THE OPPORTUNITIES AND OBSTACLES OF SCHOOL PATHS OF FINNISH YOUNG PEOPLE WITH INTELLECTUAL DISABILITY (ID)

TitleTHE OPPORTUNITIES AND OBSTACLES OF SCHOOL PATHS OF FINNISH YOUNG PEOPLE WITH INTELLECTUAL DISABILITY (ID)
Publication TypeJournal Article
Year of Publication2017
AuthorsHermanoff, A, Määttä, K, Uusiautti, S
JournalProblems of Education in the 21st Century
Volume75
Issue1
Start Page19-33
PaginationContinuous
Date PublishedFebruary/2017
Type of ArticleOriginal article
ISSN1822-7864
Other NumbersICID: 1232391
Keywordsintellectual disability, narrative research, personal study plan, study path, vocational special education
Abstract

The experiences and perceptions that people with intellectual disability (ID) who have participated in vocational education have about their study paths is a less studied theme in Finland and also internationally. The purpose of this research was to find out whether their transitions from basic education to vocational education have been successful in their opinion and how their parents perceived the study paths. The purpose of this research was to analyze the study paths of young adults with ID and their school experiences as described by themselves and their parents. The focus was on memories of basic education, transition to vocational education, and studies at the vocational special education school. The research participants comprised 14 young adults with ID (aged 17-23, 10 boys and 4 girls) and their parents (N= 14). They all had personal study plans in basic education, and except for one, they all had completed basic education according to their study plans. The research leaned on the narrative research approach. The youngsters and their parents were interviewed personally in 2012 and 2014. The study paths of young people with ID could be grouped into three narratives: the fluent, complex, and interrupted study paths. Study success in young people with ID is a sum of many factors. The study illustrates four core factors directing the study processes: the student, school community, curriculum, and teacher. In addition, support from home is extremely important to the fluency of study paths. The purpose of education should be to prepare train, rehabilitate, and guide students with ID into good life that includes work, health, and relationships. Based on this study, educational options for people with ID are limited and should be developed so that secondary education would educate future experts to work markets and promote learning and societal participation in the young who need special support.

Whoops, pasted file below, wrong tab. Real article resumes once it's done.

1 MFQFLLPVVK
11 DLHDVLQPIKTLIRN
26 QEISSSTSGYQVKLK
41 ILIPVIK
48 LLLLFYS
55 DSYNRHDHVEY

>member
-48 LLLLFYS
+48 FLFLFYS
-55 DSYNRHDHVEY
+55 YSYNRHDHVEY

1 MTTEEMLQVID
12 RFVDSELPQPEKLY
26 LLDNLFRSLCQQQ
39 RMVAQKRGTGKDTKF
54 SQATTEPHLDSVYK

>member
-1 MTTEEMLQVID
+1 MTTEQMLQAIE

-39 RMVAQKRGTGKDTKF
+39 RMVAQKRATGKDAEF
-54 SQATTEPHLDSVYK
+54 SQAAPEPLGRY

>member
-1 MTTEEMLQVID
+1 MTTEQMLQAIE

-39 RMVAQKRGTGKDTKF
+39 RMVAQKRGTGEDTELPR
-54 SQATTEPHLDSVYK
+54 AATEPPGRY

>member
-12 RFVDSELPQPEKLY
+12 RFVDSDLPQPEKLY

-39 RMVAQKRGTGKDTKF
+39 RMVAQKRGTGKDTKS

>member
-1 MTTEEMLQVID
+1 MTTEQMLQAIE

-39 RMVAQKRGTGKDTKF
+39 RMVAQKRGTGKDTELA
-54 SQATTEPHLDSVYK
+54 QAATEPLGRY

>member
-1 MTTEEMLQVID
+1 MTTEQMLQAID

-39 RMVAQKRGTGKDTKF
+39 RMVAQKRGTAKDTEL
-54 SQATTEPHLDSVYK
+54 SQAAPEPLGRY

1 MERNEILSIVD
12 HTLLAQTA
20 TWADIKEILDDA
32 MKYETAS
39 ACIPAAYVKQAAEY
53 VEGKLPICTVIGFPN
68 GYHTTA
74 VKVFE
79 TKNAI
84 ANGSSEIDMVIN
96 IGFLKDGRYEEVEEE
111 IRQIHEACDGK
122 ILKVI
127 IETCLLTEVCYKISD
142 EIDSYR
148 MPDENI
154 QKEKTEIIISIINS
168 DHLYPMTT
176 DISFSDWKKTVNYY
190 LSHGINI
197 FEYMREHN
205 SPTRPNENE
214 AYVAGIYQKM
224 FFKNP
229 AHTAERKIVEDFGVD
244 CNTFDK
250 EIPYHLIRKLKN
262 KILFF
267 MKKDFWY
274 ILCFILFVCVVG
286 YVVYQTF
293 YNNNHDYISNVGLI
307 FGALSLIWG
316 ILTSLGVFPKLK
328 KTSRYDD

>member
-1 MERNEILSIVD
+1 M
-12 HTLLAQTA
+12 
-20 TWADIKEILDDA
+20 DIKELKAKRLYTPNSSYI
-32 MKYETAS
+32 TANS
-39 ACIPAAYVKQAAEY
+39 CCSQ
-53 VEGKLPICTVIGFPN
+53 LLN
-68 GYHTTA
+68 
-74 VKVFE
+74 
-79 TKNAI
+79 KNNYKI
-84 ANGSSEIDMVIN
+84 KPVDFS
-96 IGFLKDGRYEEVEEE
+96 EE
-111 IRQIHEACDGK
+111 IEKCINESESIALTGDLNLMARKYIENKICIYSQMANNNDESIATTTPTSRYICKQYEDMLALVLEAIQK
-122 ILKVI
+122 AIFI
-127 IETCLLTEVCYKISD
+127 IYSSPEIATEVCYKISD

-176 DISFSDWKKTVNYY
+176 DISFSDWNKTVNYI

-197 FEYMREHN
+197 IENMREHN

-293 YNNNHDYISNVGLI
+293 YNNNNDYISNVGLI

URLhttp://journals.indexcopernicus.com/abstract.php?icid=1232391
Refereed DesignationRefereed
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